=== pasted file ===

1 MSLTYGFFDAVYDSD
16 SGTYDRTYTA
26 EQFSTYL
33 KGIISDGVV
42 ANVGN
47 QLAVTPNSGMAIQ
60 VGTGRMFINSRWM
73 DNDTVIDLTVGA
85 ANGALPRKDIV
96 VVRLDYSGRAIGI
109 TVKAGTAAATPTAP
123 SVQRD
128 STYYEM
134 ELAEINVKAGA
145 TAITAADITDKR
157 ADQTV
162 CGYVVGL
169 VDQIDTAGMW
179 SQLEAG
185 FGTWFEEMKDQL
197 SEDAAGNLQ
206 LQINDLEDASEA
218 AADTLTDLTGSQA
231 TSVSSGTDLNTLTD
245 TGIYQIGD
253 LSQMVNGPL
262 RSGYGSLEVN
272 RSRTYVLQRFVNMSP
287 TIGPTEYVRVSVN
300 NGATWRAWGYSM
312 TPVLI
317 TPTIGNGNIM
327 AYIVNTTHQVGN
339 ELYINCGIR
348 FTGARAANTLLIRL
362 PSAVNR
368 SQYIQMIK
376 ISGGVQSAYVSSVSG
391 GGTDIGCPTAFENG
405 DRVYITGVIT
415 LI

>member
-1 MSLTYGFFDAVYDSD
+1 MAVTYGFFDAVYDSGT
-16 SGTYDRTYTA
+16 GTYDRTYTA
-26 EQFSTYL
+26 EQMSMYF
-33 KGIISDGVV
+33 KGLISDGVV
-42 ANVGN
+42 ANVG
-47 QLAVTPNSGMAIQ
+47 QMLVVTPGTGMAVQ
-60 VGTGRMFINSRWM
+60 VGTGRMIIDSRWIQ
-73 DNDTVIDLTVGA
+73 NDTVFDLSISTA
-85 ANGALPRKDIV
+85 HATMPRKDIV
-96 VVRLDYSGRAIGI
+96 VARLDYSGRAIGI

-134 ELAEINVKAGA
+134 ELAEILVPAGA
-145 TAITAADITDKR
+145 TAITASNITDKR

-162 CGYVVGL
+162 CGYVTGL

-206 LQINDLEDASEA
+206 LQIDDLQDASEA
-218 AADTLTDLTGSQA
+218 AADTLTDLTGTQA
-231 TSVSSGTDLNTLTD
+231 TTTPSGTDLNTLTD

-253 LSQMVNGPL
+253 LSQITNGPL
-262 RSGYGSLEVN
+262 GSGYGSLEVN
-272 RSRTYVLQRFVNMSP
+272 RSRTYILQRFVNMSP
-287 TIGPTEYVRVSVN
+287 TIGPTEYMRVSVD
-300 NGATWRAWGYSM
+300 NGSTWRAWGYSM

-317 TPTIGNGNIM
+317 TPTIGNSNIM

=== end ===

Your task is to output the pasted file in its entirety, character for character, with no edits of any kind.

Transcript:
1 MSLTYGFFDAVYDSD
16 SGTYDRTYTA
26 EQFSTYL
33 KGIISDGVV
42 ANVGN
47 QLAVTPNSGMAIQ
60 VGTGRMFINSRWM
73 DNDTVIDLTVGA
85 ANGALPRKDIV
96 VVRLDYSGRAIGI
109 TVKAGTAAATPTAP
123 SVQRD
128 STYYEM
134 ELAEINVKAGA
145 TAITAADITDKR
157 ADQTV
162 CGYVVGL
169 VDQIDTAGMW
179 SQLEAG
185 FGTWFEEMKDQL
197 SEDAAGNLQ
206 LQINDLEDASEA
218 AADTLTDLTGSQA
231 TSVSSGTDLNTLTD
245 TGIYQIGD
253 LSQMVNGPL
262 RSGYGSLEVN
272 RSRTYVLQRFVNMSP
287 TIGPTEYVRVSVN
300 NGATWRAWGYSM
312 TPVLI
317 TPTIGNGNIM
327 AYIVNTTHQVGN
339 ELYINCGIR
348 FTGARAANTLLIRL
362 PSAVNR
368 SQYIQMIK
376 ISGGVQSAYVSSVSG
391 GGTDIGCPTAFENG
405 DRVYITGVIT
415 LI

>member
-1 MSLTYGFFDAVYDSD
+1 MAVTYGFFDAVYDSGT
-16 SGTYDRTYTA
+16 GTYDRTYTA
-26 EQFSTYL
+26 EQMSMYF
-33 KGIISDGVV
+33 KGLISDGVV
-42 ANVGN
+42 ANVG
-47 QLAVTPNSGMAIQ
+47 QMLVVTPGTGMAVQ
-60 VGTGRMFINSRWM
+60 VGTGRMIIDSRWIQ
-73 DNDTVIDLTVGA
+73 NDTVFDLSISTA
-85 ANGALPRKDIV
+85 HATMPRKDIV
-96 VVRLDYSGRAIGI
+96 VARLDYSGRAIGI

-134 ELAEINVKAGA
+134 ELAEILVPAGA
-145 TAITAADITDKR
+145 TAITASNITDKR

-162 CGYVVGL
+162 CGYVTGL

-206 LQINDLEDASEA
+206 LQIDDLQDASEA
-218 AADTLTDLTGSQA
+218 AADTLTDLTGTQA
-231 TSVSSGTDLNTLTD
+231 TTTPSGTDLNTLTD

-253 LSQMVNGPL
+253 LSQITNGPL
-262 RSGYGSLEVN
+262 GSGYGSLEVN
-272 RSRTYVLQRFVNMSP
+272 RSRTYILQRFVNMSP
-287 TIGPTEYVRVSVN
+287 TIGPTEYMRVSVD
-300 NGATWRAWGYSM
+300 NGSTWRAWGYSM

-317 TPTIGNGNIM
+317 TPTIGNSNIM